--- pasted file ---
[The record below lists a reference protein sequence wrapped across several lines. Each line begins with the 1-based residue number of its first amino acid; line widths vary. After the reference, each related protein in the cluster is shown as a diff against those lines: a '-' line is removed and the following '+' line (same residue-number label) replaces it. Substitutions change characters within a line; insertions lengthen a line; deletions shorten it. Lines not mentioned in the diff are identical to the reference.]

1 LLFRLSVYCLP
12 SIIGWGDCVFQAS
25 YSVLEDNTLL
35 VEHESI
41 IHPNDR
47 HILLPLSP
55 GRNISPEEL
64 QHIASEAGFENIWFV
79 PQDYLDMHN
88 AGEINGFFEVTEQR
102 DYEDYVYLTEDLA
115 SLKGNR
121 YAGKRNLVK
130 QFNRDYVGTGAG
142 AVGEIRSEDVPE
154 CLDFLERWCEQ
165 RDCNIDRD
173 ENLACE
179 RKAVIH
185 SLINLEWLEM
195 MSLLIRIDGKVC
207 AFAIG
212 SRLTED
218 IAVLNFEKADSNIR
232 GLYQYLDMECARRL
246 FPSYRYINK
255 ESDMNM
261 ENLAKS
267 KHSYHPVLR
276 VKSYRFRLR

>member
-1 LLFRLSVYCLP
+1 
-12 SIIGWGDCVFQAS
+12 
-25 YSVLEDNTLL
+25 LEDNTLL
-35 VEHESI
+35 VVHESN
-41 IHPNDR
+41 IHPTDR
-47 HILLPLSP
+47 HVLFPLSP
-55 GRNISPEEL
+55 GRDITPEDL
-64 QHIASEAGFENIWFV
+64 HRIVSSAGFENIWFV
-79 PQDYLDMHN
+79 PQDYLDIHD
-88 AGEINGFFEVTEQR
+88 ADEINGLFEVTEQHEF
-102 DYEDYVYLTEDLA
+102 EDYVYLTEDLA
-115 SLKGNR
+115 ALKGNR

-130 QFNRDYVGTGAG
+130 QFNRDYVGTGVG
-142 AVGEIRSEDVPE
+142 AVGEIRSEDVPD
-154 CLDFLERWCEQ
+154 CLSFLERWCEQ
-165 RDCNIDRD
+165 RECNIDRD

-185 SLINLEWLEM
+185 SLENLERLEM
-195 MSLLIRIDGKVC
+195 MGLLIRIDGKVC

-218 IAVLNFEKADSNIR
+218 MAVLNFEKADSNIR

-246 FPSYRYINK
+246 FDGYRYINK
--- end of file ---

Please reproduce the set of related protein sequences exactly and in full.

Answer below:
[The record below lists a reference protein sequence wrapped across several lines. Each line begins with the 1-based residue number of its first amino acid; line widths vary. After the reference, each related protein in the cluster is shown as a diff against those lines: a '-' line is removed and the following '+' line (same residue-number label) replaces it. Substitutions change characters within a line; insertions lengthen a line; deletions shorten it. Lines not mentioned in the diff are identical to the reference.]

1 LLFRLSVYCLP
12 SIIGWGDCVFQAS
25 YSVLEDNTLL
35 VEHESI
41 IHPNDR
47 HILLPLSP
55 GRNISPEEL
64 QHIASEAGFENIWFV
79 PQDYLDMHN
88 AGEINGFFEVTEQR
102 DYEDYVYLTEDLA
115 SLKGNR
121 YAGKRNLVK
130 QFNRDYVGTGAG
142 AVGEIRSEDVPE
154 CLDFLERWCEQ
165 RDCNIDRD
173 ENLACE
179 RKAVIH
185 SLINLEWLEM
195 MSLLIRIDGKVC
207 AFAIG
212 SRLTED
218 IAVLNFEKADSNIR
232 GLYQYLDMECARRL
246 FPSYRYINK
255 ESDMNM
261 ENLAKS
267 KHSYHPVLR
276 VKSYRFRLR

>member
-1 LLFRLSVYCLP
+1 
-12 SIIGWGDCVFQAS
+12 
-25 YSVLEDNTLL
+25 LEDNTLL
-35 VEHESI
+35 VVHESN
-41 IHPNDR
+41 IHPTDR
-47 HILLPLSP
+47 HVLFPLSP
-55 GRNISPEEL
+55 GRDITPEDL
-64 QHIASEAGFENIWFV
+64 HRIVSSAGFENIWFV
-79 PQDYLDMHN
+79 PQDYLDIHD
-88 AGEINGFFEVTEQR
+88 ADEINGLFEVTEQHEF
-102 DYEDYVYLTEDLA
+102 EDYVYLTEDLA
-115 SLKGNR
+115 ALKGNR

-130 QFNRDYVGTGAG
+130 QFNRDYVGTGVG
-142 AVGEIRSEDVPE
+142 AVGEIRSEDVPD
-154 CLDFLERWCEQ
+154 CLSFLERWCEQ
-165 RDCNIDRD
+165 RECNIDRD

-185 SLINLEWLEM
+185 SLENLERLEM
-195 MSLLIRIDGKVC
+195 MGLLIRIDGKVC

-218 IAVLNFEKADSNIR
+218 MAVLNFEKADSNIR

-246 FPSYRYINK
+246 FDGYRYINK